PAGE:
Category - Exposed

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Spoiler Alert!

In my 'Exposed' series of articles I reveal some of the secrets behind how I created my images.  If you don't want to know how I made this image, then STOP reading now!

Prismatic - abstract art by Jane Trotter

It’s amazing what your subconscious can come up with. A shot can be years in the making if you go right back to the very first inklings of the idea and then follow the creative process through to its conclusion. ‘Prismatic’ is one of these shots – a triptych which was a long time coming.

How did it all begin?

‘Prismatic’ didn’t begin as a triptych at all. In fact, the original image, ‘Glass Triangles’ was one which I was very content with for many years.

Glass Triangles - abstract art by Jane Trotter
‘Glass Triangles’

I loved the vivid colours and angular patterns – I could look at it for ages, finding new areas of interest to delve into and shapes to connect in my imagination.

Improvised Stained-Glass Window

‘Glass Triangles’ came about from playing with this colourfully painted vase.

Glass vase from which 'Glass Triangles' and 'Prismatic' were created

Reminding me of stained-glass windows, and taking my inspiration from them, I decided the best way to capture and exaggerate the colours was to use strong backlight.

Glass vase from which 'Glass Triangles' and 'Prismatic' were created

I ventured out onto our deck, and was delighted to see just how well everything ‘spilled’ out onto the white paper and how rich and deep the colours were.

The Next Chapter

That could have been where the story ended, and for a long time it did. But inspiration comes in many shapes and sizes and it was the tiniest of ornaments which propelled me to revisit the image with a new challenge in mind.

This tiny prism graces our kitchen window. I’ve often admired its simple yet intricate design, and taken much pleasure in the dancing lights which tease our kitchen walls as the light shines through.

Somewhere in the back of my mind I made a connection. That image I’d made years before with all of the triangles and rainbow colours – I could transform it into a prism just like the one in the window! I could make a triptych.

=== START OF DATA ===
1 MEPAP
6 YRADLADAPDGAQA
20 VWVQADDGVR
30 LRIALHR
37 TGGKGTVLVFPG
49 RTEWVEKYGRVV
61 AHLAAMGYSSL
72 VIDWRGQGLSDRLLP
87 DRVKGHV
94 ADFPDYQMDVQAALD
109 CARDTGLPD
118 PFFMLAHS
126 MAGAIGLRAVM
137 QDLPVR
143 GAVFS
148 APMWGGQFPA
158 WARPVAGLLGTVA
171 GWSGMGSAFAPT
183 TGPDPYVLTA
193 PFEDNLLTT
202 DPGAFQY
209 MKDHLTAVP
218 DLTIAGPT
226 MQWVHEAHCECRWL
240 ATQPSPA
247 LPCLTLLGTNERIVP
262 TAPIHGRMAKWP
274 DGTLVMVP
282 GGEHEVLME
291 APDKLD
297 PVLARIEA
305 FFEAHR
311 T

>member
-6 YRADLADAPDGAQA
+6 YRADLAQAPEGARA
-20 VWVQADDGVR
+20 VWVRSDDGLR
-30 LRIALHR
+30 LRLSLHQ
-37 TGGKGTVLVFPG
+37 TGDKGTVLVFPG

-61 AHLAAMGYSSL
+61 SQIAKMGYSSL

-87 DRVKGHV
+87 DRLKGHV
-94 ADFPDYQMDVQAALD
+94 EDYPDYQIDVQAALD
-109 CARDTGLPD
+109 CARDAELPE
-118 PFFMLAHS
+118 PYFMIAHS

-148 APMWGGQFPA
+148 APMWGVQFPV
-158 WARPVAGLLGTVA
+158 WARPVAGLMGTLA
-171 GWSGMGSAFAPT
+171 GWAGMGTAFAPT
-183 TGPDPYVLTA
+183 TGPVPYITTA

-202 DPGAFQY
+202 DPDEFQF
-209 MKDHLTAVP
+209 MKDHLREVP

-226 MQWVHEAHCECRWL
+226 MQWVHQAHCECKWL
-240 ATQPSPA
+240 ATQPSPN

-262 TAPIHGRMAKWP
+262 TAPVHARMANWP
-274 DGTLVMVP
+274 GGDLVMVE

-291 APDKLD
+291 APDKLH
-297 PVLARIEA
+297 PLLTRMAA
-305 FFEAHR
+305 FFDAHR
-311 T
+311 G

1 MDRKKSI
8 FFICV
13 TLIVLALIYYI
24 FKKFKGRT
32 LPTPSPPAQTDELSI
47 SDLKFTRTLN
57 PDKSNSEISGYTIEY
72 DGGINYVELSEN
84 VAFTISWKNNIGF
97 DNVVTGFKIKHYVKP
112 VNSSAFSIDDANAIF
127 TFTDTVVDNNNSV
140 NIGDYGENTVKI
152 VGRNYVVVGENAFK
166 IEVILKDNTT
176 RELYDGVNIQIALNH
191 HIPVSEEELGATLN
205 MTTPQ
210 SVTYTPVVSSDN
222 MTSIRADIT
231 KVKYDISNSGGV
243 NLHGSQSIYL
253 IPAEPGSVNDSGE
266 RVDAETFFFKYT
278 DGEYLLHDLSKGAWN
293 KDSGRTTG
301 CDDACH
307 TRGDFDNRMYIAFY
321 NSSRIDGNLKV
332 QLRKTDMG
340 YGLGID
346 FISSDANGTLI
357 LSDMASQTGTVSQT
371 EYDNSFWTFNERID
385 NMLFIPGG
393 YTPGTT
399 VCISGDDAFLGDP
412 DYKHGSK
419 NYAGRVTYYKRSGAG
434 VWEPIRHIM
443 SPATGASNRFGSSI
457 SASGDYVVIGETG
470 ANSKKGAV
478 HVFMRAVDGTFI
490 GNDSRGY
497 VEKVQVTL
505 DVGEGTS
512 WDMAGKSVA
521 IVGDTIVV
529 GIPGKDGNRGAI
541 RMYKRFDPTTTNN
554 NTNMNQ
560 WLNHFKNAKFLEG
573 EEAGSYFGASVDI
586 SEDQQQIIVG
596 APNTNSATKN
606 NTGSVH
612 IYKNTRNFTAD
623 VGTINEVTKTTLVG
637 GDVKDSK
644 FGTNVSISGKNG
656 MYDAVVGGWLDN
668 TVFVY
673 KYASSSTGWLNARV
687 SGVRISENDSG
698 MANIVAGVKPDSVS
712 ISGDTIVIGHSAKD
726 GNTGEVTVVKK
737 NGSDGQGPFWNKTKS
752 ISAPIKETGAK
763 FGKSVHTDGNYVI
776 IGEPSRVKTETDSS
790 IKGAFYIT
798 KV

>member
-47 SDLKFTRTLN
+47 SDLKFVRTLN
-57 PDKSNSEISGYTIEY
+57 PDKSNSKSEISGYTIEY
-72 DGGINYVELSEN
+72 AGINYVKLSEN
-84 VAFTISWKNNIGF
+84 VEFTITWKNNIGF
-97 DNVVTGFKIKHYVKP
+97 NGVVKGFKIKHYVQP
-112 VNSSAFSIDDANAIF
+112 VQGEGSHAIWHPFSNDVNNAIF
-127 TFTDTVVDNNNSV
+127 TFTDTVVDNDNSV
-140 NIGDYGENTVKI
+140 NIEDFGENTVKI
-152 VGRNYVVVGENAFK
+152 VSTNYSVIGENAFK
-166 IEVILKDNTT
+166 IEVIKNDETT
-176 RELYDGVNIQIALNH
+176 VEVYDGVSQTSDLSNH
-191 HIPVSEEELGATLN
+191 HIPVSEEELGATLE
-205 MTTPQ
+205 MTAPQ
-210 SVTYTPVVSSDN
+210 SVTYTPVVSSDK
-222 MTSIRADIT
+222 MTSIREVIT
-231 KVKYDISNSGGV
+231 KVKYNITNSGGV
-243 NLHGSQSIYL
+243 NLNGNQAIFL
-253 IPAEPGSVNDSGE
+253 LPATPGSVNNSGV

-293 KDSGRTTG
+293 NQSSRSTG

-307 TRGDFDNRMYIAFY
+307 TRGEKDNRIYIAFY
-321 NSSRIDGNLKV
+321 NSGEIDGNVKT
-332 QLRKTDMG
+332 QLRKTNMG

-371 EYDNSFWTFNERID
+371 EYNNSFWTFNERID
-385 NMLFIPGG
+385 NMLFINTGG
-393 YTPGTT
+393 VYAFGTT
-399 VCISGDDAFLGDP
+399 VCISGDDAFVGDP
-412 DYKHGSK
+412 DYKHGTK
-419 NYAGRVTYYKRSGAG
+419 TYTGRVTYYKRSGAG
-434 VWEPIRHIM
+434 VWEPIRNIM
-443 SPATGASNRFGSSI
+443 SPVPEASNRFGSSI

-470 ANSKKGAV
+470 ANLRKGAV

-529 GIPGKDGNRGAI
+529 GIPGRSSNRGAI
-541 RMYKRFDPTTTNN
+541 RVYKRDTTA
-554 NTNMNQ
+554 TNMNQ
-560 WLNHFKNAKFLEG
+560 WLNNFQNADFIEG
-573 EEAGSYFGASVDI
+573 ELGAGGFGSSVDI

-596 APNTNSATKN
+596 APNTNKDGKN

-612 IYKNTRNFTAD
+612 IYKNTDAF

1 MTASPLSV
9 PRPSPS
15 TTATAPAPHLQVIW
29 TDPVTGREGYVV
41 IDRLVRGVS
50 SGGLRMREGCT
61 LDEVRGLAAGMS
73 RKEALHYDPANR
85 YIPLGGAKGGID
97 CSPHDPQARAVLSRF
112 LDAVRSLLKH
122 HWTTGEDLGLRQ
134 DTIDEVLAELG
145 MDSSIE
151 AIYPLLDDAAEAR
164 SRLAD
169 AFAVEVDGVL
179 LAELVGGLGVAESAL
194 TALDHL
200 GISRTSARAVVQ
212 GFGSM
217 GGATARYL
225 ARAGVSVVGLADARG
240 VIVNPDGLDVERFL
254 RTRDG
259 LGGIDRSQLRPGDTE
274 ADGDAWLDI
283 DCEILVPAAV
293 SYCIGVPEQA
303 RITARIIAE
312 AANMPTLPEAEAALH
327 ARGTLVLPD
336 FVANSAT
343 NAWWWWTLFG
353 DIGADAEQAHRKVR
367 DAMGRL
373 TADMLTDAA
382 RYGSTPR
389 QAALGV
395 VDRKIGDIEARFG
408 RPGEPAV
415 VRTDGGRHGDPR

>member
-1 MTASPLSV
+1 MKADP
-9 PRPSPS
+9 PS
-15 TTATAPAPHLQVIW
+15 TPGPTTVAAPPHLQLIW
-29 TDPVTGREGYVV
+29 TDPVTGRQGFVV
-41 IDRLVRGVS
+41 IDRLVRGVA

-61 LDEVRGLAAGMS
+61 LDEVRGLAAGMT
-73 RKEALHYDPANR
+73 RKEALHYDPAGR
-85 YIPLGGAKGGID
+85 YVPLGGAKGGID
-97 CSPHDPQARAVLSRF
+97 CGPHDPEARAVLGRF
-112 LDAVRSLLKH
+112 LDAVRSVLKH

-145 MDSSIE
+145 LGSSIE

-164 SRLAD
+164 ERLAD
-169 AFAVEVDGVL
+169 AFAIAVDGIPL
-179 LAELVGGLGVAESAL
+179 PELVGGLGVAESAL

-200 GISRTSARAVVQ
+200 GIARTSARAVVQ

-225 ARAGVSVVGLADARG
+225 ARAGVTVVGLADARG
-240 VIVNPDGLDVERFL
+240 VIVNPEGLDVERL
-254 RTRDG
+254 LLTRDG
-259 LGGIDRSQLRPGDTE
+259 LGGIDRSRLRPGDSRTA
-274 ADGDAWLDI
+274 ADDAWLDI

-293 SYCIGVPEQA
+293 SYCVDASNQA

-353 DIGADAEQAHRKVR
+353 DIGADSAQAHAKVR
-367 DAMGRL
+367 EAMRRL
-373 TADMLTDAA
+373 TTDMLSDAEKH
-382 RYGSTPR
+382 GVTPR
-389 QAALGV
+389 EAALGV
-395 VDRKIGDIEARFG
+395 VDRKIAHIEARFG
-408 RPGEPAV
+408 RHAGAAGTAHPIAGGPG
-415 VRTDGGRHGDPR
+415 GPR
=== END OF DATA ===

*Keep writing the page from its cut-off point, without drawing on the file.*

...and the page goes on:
I Had a Plan

It was all systems go. I began to experiment with different crops to find areas which would work well together. I knew symmetry would play an important part, so there needed to be continuity of line and shape, as well as a balancing of the many varied colours.

Crop for top panels

In the end, the top two panels were relatively straightforward to find. With a 180 degrees rotation (and vertical flipping of the left panel) the long edges would now be pointing upwards and form the apex of the prism.

Crop for bottom panel

Creating the bottom panel took a lot more work and ingenuity. Not only did I have to incorporate the bottom edges of the prism and provide a sense of stability, but also ensure the colours successfully matched and counterbalanced those on top.

After a lot of trial and error and “that’s still not quite right!” muttered under my breath, I managed to find what I was looking for. As you can see, I’ve mirrored the cropped segment to create one long horizontal panel for the base of the triptych.

Journey’s End

They say ‘good things come to those who wait’. ‘Prismatic’ took a while to gestate, but I’m very happy with the end result. Looking back at all the stages of its evolution (perhaps ‘incubation’ is a more apt description), it’s fascinating to see the interconnections and apparently small observations which can set us off on a new path of creativity.

About the Author

Jane Trotter is an abstract photographer living in Dunedin, New Zealand. Reimagining everyday objects found around the home, Jane transforms them into colourful and dramatic pieces of contemporary art.

Jane Trotter